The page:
• It’s expensive. I thought I had far more options than I actually do, because I was under the impression that every BA (Hons) degree course could be funded by a student loan, when in fact a lot of drama schools require you to self fund your place (and realistically, who has £40,000 lying around?).
  • Not every school will be right for you. Each course is different, and if you’re more of a dancer there is no point going somewhere that focuses mainly on acting. Also the atmosphere in a building can differ, as well as the kind of students who attend each school. I have only visited one drama school so far, but this is a useful thing to do as you can start to see what you like/don’t like in a school. 
  • If you don’t get into a three year course first time, there aren’t many backup options. Of course you can take a gap year, but if you want to stay in education there aren’t many 1 year courses available that don’t cost the earth (as you can’t apply for a student loan for these sorts of courses). 
  • It’s a bigger decision and more serious process than you think. It’s all well and good having the ‘drama school dream’ but in reality you will have to attend this school for about 3 years, and you will have to live there (so making sensible decisions is vital).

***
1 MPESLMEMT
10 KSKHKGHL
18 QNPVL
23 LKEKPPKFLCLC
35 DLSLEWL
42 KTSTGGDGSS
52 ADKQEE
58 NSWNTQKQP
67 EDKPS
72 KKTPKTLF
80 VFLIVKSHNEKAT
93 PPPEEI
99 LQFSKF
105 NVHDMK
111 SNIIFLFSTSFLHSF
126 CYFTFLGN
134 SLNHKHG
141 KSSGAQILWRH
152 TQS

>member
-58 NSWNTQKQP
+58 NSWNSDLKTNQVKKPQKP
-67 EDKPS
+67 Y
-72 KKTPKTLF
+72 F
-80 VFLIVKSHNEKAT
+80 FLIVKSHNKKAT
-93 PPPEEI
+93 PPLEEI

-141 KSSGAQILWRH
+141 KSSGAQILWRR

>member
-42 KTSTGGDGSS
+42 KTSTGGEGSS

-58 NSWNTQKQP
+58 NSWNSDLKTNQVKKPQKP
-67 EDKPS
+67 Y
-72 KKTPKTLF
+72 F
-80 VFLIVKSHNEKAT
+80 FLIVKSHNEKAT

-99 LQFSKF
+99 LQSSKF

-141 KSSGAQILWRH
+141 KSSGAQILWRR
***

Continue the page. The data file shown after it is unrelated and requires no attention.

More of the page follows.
• Many drama schools don’t have accommodation. Often, some drama schools are independent and therefore you will have to find somewhere to live nearby (and for an 18 year old leaving home for the first time, getting a flat in central London could be quite daunting). It’s as much about the area surrounding the school as it is the school itself, as a safe/nice location can make all the difference.
  • Saying that you’ll just ‘audition everywhere and go wherever I’m accepted’ isn’t the best idea. Each audition will cost about £45, so if you go to 10 schools you’ll have to find nearly £500 before you’ve even begun paying tuition fees. Also, not all of these places will be good for you or right for you, so you need to research all your options and think about what you want.
  • I knew that drama schools are hard to get in to, and the audition process is very competitive, but some schools have around 2 thousand applicants for about 30 places. 

However I’m glad that as I’m researching my options more and actually evaluating where I should apply, I am learning a lot about what my future could hold for me. I’m hopeful that I will gain a place at one of the drama schools I audition for, but there are always other options so I’ll continue to keep learning. 

Another topic that really interests me is the ‘uni vs drama school’ debate, so I will probably be posting about that once I’ve looked into it. University has always been an option I’ve considered, but at the moment I’m pretty convinced that it’s not right for me. 

Paloma ‘Passionately Hates Musicals’

As The Voice UK returned to our screens this evening, I decided to watch the show as usual. I was sad that Tom Jones would no longer be a judge, but I was looking forward to seeing what Paloma Faith and Boy George would bring to the series. So far, I love Boy George, and I’m surprised that more acts haven’t chosen him as their mentor. Paloma was hilarious and seemed lovely, but then she made a statement that really upset me.